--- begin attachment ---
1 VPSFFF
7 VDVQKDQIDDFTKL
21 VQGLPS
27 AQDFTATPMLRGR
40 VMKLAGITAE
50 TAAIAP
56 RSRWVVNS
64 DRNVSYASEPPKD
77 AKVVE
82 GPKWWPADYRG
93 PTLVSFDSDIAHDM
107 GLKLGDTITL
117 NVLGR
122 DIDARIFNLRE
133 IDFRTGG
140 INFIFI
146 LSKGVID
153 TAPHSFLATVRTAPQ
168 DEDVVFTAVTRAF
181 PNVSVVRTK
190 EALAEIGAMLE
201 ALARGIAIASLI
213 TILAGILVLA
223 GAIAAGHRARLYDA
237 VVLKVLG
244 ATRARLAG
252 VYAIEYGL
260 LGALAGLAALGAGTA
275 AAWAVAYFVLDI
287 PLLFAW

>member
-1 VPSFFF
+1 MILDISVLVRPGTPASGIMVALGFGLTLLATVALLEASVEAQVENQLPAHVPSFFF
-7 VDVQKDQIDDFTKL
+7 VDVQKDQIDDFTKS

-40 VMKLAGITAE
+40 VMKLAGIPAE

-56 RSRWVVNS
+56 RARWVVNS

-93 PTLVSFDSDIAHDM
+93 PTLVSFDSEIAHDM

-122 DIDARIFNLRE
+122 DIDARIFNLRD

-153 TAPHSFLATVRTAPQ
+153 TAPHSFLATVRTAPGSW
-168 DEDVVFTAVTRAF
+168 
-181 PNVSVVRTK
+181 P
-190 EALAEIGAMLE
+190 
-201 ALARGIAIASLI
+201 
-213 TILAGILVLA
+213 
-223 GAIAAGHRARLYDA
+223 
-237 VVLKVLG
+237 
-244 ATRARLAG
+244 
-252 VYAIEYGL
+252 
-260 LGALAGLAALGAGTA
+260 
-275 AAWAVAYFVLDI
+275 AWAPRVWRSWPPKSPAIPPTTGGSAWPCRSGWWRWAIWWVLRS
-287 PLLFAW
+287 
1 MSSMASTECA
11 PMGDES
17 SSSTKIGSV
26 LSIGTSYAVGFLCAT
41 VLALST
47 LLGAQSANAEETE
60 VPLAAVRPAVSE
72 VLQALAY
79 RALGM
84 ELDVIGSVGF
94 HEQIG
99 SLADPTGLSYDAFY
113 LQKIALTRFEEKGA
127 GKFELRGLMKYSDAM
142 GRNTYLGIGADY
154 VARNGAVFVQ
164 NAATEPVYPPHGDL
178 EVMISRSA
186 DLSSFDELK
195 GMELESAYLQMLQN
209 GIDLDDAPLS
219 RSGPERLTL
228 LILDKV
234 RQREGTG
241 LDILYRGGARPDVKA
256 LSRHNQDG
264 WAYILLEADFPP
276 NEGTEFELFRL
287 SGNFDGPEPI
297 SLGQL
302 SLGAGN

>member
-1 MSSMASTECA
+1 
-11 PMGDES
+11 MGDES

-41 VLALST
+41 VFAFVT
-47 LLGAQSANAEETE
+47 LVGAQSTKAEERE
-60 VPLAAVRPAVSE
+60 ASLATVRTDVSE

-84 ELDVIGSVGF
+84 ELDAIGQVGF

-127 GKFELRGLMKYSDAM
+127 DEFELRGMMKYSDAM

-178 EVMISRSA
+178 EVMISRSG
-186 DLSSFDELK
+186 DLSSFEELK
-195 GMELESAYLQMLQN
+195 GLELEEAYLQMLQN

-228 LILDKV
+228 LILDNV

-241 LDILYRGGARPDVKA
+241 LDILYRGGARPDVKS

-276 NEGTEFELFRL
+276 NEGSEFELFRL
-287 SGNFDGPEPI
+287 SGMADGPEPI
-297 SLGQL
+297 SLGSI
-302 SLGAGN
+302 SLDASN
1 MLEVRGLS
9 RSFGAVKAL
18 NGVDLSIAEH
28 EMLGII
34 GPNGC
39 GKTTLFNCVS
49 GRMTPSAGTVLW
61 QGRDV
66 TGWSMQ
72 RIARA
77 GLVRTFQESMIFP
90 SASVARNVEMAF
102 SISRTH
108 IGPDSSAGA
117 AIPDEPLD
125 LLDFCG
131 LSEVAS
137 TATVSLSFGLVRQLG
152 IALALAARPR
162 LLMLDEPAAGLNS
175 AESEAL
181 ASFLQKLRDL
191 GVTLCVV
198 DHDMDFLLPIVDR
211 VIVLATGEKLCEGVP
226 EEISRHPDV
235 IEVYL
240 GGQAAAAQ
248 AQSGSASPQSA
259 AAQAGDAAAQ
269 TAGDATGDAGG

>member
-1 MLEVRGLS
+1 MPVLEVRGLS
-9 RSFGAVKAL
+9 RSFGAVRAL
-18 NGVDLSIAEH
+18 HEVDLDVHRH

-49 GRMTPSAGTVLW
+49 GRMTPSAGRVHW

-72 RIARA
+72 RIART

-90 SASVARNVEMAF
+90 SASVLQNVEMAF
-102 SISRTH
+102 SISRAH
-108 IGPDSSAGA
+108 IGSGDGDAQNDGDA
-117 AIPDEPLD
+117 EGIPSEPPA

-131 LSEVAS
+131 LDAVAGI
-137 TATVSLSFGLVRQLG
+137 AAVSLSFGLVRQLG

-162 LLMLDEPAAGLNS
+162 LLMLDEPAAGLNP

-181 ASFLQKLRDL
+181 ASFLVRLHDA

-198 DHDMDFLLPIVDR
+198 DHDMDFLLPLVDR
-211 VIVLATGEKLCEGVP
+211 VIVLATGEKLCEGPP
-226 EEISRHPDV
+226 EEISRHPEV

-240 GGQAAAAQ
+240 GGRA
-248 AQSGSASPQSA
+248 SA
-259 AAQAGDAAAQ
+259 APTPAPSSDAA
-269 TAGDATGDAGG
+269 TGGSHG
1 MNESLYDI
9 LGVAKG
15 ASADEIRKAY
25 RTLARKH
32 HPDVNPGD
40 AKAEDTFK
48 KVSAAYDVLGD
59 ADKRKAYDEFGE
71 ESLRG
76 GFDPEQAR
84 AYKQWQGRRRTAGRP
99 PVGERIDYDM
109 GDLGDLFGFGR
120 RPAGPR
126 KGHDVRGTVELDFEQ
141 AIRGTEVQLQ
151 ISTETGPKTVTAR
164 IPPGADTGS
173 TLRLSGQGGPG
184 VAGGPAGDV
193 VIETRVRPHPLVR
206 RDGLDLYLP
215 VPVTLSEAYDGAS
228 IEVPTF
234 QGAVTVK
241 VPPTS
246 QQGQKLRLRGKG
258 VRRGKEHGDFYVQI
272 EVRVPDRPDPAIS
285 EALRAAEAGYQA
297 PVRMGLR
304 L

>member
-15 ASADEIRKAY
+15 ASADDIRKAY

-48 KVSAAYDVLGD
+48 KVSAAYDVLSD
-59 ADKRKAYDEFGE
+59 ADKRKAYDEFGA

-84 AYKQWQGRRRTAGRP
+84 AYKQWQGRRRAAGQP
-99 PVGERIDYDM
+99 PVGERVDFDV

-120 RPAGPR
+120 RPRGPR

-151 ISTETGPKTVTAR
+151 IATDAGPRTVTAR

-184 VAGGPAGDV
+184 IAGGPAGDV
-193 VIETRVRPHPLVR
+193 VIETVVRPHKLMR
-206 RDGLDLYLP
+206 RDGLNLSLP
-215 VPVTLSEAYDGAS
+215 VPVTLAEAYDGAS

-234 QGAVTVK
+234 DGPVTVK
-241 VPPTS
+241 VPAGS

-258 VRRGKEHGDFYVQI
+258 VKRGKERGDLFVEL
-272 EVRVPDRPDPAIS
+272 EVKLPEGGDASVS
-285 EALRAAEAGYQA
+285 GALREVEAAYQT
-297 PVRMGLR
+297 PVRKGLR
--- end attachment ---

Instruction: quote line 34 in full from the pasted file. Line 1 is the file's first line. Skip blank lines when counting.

-7 VDVQKDQIDDFTKL